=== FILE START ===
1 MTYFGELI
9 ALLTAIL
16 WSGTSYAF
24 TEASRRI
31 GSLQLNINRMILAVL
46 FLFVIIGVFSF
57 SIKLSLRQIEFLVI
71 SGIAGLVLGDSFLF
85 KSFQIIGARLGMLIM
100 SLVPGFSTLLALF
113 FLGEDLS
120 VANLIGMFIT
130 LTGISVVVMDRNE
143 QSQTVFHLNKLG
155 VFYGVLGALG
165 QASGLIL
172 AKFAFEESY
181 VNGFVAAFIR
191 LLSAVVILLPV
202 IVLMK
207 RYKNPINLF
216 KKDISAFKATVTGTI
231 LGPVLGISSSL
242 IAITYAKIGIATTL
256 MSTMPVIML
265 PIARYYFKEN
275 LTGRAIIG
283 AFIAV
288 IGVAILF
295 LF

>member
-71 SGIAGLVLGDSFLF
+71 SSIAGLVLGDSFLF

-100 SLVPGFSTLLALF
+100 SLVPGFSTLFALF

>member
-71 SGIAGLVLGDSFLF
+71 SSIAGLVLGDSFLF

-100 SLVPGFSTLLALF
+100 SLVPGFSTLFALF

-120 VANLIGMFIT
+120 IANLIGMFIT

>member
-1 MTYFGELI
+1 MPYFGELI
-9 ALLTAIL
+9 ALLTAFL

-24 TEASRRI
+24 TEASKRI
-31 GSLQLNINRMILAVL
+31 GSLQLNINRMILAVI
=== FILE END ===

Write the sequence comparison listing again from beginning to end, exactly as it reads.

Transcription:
1 MTYFGELI
9 ALLTAIL
16 WSGTSYAF
24 TEASRRI
31 GSLQLNINRMILAVL
46 FLFVIIGVFSF
57 SIKLSLRQIEFLVI
71 SGIAGLVLGDSFLF
85 KSFQIIGARLGMLIM
100 SLVPGFSTLLALF
113 FLGEDLS
120 VANLIGMFIT
130 LTGISVVVMDRNE
143 QSQTVFHLNKLG
155 VFYGVLGALG
165 QASGLIL
172 AKFAFEESY
181 VNGFVAAFIR
191 LLSAVVILLPV
202 IVLMK
207 RYKNPINLF
216 KKDISAFKATVTGTI
231 LGPVLGISSSL
242 IAITYAKIGIATTL
256 MSTMPVIML
265 PIARYYFKEN
275 LTGRAIIG
283 AFIAV
288 IGVAILF
295 LF

>member
-71 SGIAGLVLGDSFLF
+71 SSIAGLVLGDSFLF

-100 SLVPGFSTLLALF
+100 SLVPGFSTLFALF

>member
-71 SGIAGLVLGDSFLF
+71 SSIAGLVLGDSFLF

-100 SLVPGFSTLLALF
+100 SLVPGFSTLFALF

-120 VANLIGMFIT
+120 IANLIGMFIT

>member
-1 MTYFGELI
+1 MPYFGELI
-9 ALLTAIL
+9 ALLTAFL

-24 TEASRRI
+24 TEASKRI
-31 GSLQLNINRMILAVL
+31 GSLQLNINRMILAVI